Bull Terrier

Overall satisfaction


Acquired: Breeder (professional)

Gender: Female

Training: I’ve taught bird care / training techniques

Quick to learn and train


Emotionally stable


Family oriented


Child safety


Safe with small pets


Doesn’t bark a lot




Easy to groom


Great watch dog


Great guard dog


Unique dog.


United Kingdom

Posted November 11, 2014

Firstly a note on the dog's scores. On training: I am genuinely unsure if English bull terriers are very intelligent but stubborn or eager to please but stupid, as every bull terrier we have had could be either. On emotional stability: generally quite sure of themselves, but the most bizarre or trivial things can upset or excite them. Health: pedigree dog problems. On barking: barks to let you know of things she thinks need your attention, but this could be a puddle she's seen. Child safety: can be excited by high-pitched noises, so that could be problematic with young children. On guard and watch dog: people are naturally wary of them and they can be vocal with people they don't know or people making violent or sudden movements. Sometimes they growl when they want to be friendly, but I am doubtful someone is going to be looking at the nuances of a growling bull terrier's body language to decide if it's friendly or not.

We've kept bull terriers since I was born. They are usually good with other dogs as long as introduced in a calm manner. Worth considering that they are strong and don't quite grasp that other animals are not always as robust as they are. Generally they have all seemed very sensitive to scolding, but following commands is not necessarily going to happen, which can be frustrating for dog and owner. Most I have had have been very food-oriented.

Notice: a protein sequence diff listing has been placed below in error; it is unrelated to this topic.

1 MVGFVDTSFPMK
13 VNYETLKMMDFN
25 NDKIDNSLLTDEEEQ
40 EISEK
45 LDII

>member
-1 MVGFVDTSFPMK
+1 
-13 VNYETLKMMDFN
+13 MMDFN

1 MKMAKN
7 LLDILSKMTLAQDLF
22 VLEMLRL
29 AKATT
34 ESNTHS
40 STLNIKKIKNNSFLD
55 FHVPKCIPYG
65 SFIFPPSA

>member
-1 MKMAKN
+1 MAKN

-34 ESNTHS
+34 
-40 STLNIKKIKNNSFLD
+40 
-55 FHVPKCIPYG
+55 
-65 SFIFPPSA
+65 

As pets in general, they're good but play-drive is not always that high. They enjoy multiple shorter walks, rather than one very long one. Surprisingly given their stubborn nature, they take to leads and walking to heel extremely quickly, grasping it in one or two goes.

They are quite clean animals, so crate-training is very effective. They like to be with you and will have sudden bursts of speed to get through open doors if you go into another room. On the plus side, this can make them easier to car-train.

English bull terriers sometimes go on something called "the bull terrier run". This usually results in them launching themselves off a chair or out of a basket and running at full pelt for a short while. They can break bones if they crash into things. You won't notice this because they are stoic and will not limp unless it's literally sticking out. They will also continue to do bull terrier runs on broken limbs as it seems to be instinctive. This can cause complications but I have no solutions.

Side-note for those who wish to breed them: they can be excited by the taste of blood and the youngs heads result in birth complications usually meaning c-sections are required. This is not inherently a problem, just be aware it could happen, especially with pedigrees.

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